It was unclear whether or not Iran’s supreme leader prefers to wait until after the election to make progress with the deal.

An Iranian technician works at the Uranium Conversion Facility just outside the city of Isfahan, Iran. February 3, 2007. (AP Photo/Vahid Salemi, File)

One unnamed official was also cited as saying new ideas are being floated between the US and other nuclear deal signatories.

“This process will take longer because the discussions between the United States and Iran are not taking place directly,” he explained to Walla.

“We are making offers and they are making offers. It’s a slow process, but that’s OK. We’re not in a rush,” a Western official told Reuters.

On Monday, a Politico report said the Biden administration was planning to offer to lift some sanctions on Iran if the Islamic Republic stops work on advanced centrifuges and enriching uranium to 20 percent.

A person familiar with the matter was quoted by the news site as saying the offer was, “more than anything, about trying to get the conversation started.”

But Iran rejected the offer bluntly, with the state-run Press TV saying on its website: “A senior Iranian official tells Press TV that Tehran will stop its 20-percent uranium enrichment only if the US lifts ALL its sanctions on Iran first.”

Centrifuge machines in the Natanz uranium enrichment facility in central Iran, in an image released on November 5, 2019. (Atomic Energy Organization of Iran via AP, File)

Additionally, a few months ago, the US proposed removing a small amount of frozen Iranian assets from the sanctions list if Iran stopped enriching uranium to 20% in violation of the nuclear accord. Iran, however, rejected the offer, saying it would only do so for a month if the US ended all sanctions on Tehran, Politico reported.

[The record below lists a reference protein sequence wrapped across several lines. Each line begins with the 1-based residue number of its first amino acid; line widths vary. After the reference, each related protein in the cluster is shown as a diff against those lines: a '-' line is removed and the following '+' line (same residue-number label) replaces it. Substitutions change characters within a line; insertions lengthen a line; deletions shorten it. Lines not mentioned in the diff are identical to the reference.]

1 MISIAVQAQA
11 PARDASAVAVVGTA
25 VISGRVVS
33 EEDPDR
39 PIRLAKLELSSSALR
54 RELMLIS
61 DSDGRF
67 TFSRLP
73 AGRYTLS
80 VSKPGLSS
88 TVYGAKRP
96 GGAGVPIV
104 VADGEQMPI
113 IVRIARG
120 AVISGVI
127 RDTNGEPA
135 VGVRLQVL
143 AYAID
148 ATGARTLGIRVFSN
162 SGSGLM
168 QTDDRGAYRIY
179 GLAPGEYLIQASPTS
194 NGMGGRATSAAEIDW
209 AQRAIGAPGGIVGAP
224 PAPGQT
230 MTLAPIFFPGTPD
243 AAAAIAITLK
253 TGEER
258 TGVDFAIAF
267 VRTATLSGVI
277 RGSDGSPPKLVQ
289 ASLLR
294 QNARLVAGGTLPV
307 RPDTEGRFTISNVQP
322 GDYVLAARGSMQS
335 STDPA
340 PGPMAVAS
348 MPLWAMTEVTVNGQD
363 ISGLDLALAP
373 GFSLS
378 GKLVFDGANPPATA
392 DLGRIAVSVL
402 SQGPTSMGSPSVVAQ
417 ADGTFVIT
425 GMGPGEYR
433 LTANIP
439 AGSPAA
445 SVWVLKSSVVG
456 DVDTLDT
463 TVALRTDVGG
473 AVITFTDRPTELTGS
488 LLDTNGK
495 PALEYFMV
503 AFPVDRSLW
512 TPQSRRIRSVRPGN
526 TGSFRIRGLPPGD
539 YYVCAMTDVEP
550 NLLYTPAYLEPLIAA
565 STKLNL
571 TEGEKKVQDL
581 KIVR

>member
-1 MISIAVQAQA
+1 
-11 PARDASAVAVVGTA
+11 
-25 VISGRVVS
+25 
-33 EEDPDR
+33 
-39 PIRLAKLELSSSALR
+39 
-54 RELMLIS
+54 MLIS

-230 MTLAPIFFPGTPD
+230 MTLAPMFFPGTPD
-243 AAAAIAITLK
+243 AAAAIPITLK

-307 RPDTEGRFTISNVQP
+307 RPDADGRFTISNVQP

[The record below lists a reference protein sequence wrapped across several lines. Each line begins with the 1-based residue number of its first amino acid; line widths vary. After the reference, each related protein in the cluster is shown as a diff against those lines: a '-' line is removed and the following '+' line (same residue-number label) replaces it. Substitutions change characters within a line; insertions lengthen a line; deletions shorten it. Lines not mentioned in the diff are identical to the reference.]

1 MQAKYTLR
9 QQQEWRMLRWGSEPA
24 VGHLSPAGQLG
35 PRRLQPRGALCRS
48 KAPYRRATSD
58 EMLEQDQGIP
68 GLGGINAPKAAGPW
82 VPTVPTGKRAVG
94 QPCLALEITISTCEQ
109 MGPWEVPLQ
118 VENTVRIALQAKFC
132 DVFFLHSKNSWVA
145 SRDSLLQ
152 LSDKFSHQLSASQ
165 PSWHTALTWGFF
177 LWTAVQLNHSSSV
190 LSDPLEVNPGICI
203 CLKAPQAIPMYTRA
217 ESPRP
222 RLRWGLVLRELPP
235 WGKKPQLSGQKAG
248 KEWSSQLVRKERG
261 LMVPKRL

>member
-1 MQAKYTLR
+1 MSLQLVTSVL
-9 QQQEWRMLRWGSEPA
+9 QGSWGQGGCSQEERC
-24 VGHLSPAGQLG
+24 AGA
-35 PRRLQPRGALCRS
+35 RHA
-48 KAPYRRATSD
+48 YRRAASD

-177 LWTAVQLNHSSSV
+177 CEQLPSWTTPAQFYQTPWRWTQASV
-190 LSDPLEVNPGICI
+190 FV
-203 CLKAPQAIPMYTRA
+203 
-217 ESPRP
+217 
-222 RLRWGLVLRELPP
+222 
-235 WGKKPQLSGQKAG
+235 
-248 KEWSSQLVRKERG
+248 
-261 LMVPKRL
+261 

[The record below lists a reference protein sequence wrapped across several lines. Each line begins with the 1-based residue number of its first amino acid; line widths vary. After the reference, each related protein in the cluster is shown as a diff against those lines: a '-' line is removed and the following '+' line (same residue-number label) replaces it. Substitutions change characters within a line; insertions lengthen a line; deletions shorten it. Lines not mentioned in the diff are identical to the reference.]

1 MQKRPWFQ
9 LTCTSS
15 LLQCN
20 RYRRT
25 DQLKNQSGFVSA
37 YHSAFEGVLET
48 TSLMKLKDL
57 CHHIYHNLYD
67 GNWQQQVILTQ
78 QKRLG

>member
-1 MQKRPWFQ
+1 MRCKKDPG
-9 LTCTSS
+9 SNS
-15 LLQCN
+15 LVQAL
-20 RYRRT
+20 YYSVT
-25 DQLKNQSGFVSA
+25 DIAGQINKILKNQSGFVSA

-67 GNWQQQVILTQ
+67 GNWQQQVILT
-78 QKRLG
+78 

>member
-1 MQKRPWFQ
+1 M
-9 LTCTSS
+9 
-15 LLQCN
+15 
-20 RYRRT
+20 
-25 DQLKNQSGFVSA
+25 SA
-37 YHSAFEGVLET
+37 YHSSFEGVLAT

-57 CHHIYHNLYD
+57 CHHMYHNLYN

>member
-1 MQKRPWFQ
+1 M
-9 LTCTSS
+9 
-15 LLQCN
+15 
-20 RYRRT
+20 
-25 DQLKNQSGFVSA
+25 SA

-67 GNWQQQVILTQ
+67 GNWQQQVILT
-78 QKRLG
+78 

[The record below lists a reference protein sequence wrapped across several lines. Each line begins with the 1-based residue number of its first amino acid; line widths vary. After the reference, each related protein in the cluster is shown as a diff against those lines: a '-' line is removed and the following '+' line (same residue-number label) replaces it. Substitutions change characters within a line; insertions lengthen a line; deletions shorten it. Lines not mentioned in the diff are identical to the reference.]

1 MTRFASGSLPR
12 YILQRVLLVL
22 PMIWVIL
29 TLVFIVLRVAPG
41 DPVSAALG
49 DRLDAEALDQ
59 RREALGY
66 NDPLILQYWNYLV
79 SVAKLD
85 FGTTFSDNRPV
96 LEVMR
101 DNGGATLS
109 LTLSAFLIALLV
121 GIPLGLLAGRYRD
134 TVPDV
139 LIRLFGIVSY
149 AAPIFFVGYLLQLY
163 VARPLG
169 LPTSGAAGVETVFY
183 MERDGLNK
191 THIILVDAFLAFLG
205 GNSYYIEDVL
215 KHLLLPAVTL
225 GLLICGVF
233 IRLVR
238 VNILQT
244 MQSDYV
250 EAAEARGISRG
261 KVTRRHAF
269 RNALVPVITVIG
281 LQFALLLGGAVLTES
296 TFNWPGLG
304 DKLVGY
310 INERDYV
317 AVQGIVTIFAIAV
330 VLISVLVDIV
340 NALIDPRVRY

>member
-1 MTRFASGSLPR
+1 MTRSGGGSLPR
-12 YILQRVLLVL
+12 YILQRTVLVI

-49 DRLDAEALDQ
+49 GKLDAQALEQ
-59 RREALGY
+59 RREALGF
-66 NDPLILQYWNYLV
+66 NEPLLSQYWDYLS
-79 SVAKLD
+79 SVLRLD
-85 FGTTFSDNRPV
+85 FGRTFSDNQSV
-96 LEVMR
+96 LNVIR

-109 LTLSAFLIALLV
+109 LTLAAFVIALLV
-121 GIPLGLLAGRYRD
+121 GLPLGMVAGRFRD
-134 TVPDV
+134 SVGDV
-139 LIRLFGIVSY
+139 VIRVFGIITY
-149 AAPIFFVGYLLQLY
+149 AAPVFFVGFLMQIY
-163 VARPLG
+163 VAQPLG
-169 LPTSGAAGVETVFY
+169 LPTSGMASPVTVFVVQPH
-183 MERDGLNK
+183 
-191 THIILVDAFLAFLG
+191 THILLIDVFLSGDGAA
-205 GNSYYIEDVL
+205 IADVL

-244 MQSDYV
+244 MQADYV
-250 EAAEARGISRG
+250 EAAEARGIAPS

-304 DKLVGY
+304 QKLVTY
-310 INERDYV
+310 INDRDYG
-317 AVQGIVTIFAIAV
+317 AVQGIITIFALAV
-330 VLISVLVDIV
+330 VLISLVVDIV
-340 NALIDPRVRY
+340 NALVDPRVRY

Recently, Biden officials clarified that it was not important to them who returns to compliance first, while Tehran has demanded the US lift sanctions before it comes back to the accord.

Returning to the deal would see the US ease its crippling economic sanctions on Tehran, and in return, see Iran curtail the development of its nuclear problem. Iran has gradually violated its commitments to the 2015 deal since former US president Donald Trump withdrew in 2018 and put punishing sanctions on Tehran.

Iran denies seeking nuclear weapons. Israel is adamant that the regime is working steadily toward the bomb.

Israeli officials, including Prime Minister Benjamin Netanyahu, have voiced opposition to the Biden administration’s desire to rejoin the 2015 deal, putting Jerusalem and Washington at odds on the issue. Some leading Israeli officials in recent months have warned of military action to halt Iran’s nuclear program.

Nonetheless, Israeli and US officials agreed to set up a joint team for sharing intelligence about Iran’s nuclear program during recent strategic talks.

read more:
comments
Never miss breaking news on Israel
Get notifications to stay updated
You're subscribed